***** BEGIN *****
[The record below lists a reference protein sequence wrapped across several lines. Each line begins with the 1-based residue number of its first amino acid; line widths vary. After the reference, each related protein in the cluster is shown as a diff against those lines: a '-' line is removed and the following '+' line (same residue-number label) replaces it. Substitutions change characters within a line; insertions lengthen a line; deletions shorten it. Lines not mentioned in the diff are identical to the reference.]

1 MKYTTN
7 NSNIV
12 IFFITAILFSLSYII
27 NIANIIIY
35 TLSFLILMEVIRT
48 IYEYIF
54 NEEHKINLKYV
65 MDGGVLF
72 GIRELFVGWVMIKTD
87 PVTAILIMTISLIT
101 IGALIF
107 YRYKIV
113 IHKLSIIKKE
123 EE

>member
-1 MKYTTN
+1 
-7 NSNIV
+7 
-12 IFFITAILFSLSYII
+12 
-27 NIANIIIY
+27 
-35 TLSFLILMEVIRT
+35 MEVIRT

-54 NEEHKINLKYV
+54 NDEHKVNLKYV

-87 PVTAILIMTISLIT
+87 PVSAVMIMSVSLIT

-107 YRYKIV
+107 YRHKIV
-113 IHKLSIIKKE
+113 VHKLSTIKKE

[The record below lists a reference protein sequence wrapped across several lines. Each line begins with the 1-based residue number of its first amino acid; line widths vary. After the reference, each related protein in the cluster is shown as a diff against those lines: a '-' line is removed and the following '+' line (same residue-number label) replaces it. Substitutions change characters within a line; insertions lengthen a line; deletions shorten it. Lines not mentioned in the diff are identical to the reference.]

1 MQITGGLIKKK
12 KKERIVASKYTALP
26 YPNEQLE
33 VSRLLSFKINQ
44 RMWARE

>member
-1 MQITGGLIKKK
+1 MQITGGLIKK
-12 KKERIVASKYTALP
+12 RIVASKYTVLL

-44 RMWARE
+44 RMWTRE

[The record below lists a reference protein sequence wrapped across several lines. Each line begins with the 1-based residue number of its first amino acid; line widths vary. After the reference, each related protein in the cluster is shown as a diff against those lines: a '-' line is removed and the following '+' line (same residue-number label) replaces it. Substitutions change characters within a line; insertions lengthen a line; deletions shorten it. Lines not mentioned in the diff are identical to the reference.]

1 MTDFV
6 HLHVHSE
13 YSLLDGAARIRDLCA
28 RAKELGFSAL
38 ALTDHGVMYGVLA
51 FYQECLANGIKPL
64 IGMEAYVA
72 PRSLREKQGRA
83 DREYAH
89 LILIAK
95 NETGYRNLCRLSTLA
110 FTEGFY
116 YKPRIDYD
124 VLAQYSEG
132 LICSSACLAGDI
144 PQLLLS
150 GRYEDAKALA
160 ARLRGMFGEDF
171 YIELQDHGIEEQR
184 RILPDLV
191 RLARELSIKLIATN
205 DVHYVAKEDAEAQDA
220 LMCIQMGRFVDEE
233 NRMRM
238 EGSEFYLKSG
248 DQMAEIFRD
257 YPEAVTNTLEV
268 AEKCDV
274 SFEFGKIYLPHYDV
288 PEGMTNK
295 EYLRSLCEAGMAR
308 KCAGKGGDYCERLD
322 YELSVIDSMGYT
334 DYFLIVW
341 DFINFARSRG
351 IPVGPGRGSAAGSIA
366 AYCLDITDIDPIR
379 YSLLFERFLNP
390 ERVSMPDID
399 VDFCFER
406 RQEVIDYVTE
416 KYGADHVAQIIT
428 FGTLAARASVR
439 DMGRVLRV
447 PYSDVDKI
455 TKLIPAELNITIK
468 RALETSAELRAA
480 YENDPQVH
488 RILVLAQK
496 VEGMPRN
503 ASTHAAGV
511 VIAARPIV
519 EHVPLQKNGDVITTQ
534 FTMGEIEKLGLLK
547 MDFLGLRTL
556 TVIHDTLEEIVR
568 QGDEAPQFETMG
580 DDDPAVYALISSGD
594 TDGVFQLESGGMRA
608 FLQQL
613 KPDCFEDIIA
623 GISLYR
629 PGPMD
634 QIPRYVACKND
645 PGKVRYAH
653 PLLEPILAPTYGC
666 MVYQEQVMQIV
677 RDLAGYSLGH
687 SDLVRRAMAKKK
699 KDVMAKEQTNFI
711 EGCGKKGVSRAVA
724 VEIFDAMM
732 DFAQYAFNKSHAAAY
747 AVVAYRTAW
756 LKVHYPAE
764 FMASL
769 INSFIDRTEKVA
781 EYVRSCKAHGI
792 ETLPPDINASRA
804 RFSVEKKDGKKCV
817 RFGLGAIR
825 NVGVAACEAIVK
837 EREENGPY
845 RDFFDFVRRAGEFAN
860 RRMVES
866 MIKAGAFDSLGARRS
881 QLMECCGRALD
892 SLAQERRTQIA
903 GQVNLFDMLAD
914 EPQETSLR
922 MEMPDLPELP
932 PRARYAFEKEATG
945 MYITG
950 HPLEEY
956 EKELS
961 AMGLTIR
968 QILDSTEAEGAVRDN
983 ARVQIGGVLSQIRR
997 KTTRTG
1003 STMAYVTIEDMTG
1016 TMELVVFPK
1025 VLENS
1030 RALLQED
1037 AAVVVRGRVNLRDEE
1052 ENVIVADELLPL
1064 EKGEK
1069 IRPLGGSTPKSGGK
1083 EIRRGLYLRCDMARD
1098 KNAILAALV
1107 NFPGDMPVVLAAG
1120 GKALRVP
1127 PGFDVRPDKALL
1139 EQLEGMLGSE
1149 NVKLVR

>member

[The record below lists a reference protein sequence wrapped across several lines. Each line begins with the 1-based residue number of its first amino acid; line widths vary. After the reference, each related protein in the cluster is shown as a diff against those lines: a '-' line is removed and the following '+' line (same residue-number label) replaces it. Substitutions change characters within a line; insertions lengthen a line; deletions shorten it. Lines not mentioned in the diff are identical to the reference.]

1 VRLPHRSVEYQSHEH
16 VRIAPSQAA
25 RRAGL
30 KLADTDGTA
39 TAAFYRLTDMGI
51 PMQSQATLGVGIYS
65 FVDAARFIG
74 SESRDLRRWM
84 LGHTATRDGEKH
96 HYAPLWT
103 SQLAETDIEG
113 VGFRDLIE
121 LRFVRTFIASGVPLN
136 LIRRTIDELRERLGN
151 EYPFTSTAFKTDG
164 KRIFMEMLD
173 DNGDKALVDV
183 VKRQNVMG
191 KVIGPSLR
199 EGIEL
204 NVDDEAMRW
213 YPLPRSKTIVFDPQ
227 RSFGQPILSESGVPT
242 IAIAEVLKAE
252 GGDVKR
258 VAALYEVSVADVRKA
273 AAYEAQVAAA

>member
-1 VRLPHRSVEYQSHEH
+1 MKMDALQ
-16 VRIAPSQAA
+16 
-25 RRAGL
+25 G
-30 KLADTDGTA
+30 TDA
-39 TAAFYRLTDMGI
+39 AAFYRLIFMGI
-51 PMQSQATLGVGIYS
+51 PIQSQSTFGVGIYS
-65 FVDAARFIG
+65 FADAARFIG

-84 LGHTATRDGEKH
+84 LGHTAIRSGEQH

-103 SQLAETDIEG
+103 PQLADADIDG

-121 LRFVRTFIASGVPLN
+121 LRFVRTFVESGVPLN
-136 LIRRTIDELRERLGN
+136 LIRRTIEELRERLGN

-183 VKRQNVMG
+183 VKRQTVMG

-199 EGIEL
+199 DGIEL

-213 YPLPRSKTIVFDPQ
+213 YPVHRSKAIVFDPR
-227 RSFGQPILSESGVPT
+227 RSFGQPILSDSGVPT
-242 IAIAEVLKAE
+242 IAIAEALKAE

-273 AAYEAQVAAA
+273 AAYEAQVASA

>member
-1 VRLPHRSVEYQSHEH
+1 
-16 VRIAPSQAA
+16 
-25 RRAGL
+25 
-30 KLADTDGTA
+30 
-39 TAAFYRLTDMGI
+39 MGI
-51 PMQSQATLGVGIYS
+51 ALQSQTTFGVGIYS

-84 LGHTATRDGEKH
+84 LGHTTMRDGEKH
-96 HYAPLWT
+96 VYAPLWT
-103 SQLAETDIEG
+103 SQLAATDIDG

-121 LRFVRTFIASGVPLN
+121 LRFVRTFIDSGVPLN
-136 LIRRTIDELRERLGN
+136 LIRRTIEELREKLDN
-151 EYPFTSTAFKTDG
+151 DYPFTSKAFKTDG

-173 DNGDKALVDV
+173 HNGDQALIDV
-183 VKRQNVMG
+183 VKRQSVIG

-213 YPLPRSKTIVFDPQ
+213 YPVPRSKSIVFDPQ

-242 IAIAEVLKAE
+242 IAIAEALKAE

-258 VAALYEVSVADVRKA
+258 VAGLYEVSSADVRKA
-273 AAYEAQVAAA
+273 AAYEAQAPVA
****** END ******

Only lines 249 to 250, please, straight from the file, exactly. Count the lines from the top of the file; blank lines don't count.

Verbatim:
+136 LIRRTIEELREKLDN
-151 EYPFTSTAFKTDG